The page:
‘Yes, really. I only stay at my job because I love it. I used to study landscape architecture, thinking that someday I would make a lot of money. But then I realized I didn’t want to be rich and draw gardens all day. It’s better to do something I’m interested in even if it means having less money.’

Do you think that maybe that will change now Croatia is in the EU?

‘I don’t think so. It’s an internal problem in this country; we all have bad salaries.’

‘I heard that many people were not too happy about Croatia joining the EU last year.’

Vedrana shakes her head disapprovingly. ‘Croats don’t believe in the EU, because of the way it was represented to us.’

‘You thought it would be better?’

‘Well… Nothing really changed. We are afraid of everything, afraid that the situation will become worse than it already is. It hasn’t gotten worse, but it hasn’t gotten better, either. It seems as if it’s become a second nature to Croats to be skeptical. Skeptical about life, about the EU. Skeptical about outsiders, too. My parents have taught me to be open minded towards other nationalities,’ Ana reminisces. ‘They taught me to think differently than they do. When my parents meet someone, they first ask for their last name. That’s how they know where the other person is from. It is a way of prejudging people based on their nationality. My generation is not obsessed with that anymore.’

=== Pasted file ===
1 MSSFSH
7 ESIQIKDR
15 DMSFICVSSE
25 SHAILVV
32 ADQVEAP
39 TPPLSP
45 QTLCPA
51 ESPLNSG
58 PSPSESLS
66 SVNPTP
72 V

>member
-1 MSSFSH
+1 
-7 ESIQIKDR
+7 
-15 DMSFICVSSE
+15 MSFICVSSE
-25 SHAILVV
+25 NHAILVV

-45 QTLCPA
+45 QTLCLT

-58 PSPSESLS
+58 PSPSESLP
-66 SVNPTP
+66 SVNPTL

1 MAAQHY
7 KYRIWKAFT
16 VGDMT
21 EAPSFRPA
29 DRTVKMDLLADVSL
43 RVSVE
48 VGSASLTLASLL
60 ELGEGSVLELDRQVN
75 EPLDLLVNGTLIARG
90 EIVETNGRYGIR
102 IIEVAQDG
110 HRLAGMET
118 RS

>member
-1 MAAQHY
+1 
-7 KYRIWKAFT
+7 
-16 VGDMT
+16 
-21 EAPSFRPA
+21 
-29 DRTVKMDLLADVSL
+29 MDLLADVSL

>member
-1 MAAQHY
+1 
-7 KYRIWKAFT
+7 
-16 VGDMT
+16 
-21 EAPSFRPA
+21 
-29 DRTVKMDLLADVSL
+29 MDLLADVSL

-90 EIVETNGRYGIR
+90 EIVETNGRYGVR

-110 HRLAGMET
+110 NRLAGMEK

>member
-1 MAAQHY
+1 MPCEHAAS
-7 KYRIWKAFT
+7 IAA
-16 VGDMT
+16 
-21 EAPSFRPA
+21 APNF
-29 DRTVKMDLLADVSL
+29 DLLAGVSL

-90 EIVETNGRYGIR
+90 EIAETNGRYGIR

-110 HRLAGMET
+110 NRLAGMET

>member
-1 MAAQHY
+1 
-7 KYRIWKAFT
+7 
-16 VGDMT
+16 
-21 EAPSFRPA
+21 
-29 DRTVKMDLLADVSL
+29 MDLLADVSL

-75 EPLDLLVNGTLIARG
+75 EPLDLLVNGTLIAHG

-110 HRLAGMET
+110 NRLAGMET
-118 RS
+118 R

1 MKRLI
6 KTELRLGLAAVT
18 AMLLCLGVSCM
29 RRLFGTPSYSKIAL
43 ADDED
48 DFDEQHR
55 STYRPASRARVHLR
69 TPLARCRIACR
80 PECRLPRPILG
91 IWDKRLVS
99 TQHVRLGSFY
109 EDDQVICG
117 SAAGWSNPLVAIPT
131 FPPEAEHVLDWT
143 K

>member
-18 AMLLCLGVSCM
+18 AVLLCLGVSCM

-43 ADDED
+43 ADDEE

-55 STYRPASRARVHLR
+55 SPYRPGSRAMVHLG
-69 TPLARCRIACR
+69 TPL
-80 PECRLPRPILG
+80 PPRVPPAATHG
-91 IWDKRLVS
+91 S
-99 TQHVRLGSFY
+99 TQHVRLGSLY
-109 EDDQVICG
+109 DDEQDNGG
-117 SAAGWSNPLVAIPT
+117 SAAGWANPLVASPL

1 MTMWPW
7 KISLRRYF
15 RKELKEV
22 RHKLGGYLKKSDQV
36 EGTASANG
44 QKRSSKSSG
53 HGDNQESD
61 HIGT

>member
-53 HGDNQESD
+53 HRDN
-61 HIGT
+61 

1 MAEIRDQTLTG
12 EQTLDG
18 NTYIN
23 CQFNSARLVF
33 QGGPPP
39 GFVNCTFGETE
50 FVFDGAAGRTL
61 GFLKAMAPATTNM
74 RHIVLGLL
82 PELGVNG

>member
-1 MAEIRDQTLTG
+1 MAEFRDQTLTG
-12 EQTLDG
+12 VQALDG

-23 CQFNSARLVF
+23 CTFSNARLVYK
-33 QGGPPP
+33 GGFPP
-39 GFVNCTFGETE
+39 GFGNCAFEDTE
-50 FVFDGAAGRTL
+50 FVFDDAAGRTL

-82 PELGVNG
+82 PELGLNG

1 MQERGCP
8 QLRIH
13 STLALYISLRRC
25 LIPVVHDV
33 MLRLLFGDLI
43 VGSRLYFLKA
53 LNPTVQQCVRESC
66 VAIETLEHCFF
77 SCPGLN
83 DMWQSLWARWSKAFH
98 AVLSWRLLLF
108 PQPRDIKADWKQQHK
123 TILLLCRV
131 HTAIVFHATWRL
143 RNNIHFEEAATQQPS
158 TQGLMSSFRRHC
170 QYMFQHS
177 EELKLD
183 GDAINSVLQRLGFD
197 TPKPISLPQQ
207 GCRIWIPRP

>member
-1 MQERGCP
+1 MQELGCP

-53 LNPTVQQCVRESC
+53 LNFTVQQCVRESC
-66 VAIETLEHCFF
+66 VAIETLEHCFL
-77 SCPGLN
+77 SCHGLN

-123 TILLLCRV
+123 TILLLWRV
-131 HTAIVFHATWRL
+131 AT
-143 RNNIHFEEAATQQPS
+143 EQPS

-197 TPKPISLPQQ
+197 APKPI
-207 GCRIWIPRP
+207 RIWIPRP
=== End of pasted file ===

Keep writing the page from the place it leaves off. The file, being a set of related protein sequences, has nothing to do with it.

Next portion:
‘It’s a trauma, of course.’

It was before. Back then, people were obsessed with the war. But now there’s not even a single reaction when the Serbian officials are visiting Croatia. We have moved on. If you ask about it, people will tell you about the war; how it was, who died, where they were. But they will never randomly start a conversation about the war.’

‘It’s clear that the new generation in Croatia is ready to move on and create a better Croatia. Still, Vedrana thinks the nationalism of the older generation could get in the way of real progress. ‘In a way, we’re just like Ireland. We don’t want outsiders representing us in Europe either. But I honestly don’t really care about our new EU commissioner. He is appointed only because he’s Croatian and he’s from the government party.’

‘So it’s not about sending your brightest and most competent politician?’

‘Of course not, it’s a political decision. Honestly, I don’t even care about having a Croatian in the European Commission. I would rather have a really smart and creative German than an average person from Croatia. I don’t care if he’s Croatian because it will not benefit Croatia in anyway, he’s working on development aid. That whole concept of nationalities being important in the commission is wrong. If you want the EU to move and be an important player, you have to have the most competent people in positions. And not just fulfill the criteria of nationality.’

‘What do you think, will the European politics ever change?’

‘Yeah, it will. It’s a long process, but it has already started.’ She stops and looks at Ana, who has a somewhat proud look on her face. ‘She’s optimistic’, Ana smiles.

‘I am! I mean, ALDE already had a candidate for the President of the Commission. So this is a first step. More and more European parties are forming and people start to see its importance. If we don’t kill this process, it will naturally grow into something productive.’

(interview by Mark, written by Sophie Moerman)